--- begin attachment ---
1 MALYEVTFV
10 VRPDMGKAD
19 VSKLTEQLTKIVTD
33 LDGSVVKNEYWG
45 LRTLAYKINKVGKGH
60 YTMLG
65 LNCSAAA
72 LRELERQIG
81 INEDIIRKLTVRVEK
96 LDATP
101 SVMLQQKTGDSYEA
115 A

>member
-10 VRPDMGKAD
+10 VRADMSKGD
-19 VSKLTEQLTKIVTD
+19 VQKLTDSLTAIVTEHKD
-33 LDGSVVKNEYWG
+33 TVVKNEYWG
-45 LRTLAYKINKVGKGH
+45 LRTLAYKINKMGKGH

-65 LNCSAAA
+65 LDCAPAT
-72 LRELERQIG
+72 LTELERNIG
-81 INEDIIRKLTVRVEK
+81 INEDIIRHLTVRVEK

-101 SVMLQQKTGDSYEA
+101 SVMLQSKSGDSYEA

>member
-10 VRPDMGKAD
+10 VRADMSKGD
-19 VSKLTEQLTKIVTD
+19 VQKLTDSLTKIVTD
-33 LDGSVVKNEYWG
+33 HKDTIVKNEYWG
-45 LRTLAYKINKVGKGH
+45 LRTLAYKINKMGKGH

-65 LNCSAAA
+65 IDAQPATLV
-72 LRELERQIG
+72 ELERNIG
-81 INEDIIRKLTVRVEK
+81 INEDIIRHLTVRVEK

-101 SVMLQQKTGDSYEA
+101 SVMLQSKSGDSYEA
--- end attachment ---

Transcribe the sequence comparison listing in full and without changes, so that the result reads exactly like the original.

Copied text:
1 MALYEVTFV
10 VRPDMGKAD
19 VSKLTEQLTKIVTD
33 LDGSVVKNEYWG
45 LRTLAYKINKVGKGH
60 YTMLG
65 LNCSAAA
72 LRELERQIG
81 INEDIIRKLTVRVEK
96 LDATP
101 SVMLQQKTGDSYEA
115 A

>member
-10 VRPDMGKAD
+10 VRADMSKGD
-19 VSKLTEQLTKIVTD
+19 VQKLTDSLTAIVTEHKD
-33 LDGSVVKNEYWG
+33 TVVKNEYWG
-45 LRTLAYKINKVGKGH
+45 LRTLAYKINKMGKGH

-65 LNCSAAA
+65 LDCAPAT
-72 LRELERQIG
+72 LTELERNIG
-81 INEDIIRKLTVRVEK
+81 INEDIIRHLTVRVEK

-101 SVMLQQKTGDSYEA
+101 SVMLQSKSGDSYEA

>member
-10 VRPDMGKAD
+10 VRADMSKGD
-19 VSKLTEQLTKIVTD
+19 VQKLTDSLTKIVTD
-33 LDGSVVKNEYWG
+33 HKDTIVKNEYWG
-45 LRTLAYKINKVGKGH
+45 LRTLAYKINKMGKGH

-65 LNCSAAA
+65 IDAQPATLV
-72 LRELERQIG
+72 ELERNIG
-81 INEDIIRKLTVRVEK
+81 INEDIIRHLTVRVEK

-101 SVMLQQKTGDSYEA
+101 SVMLQSKSGDSYEA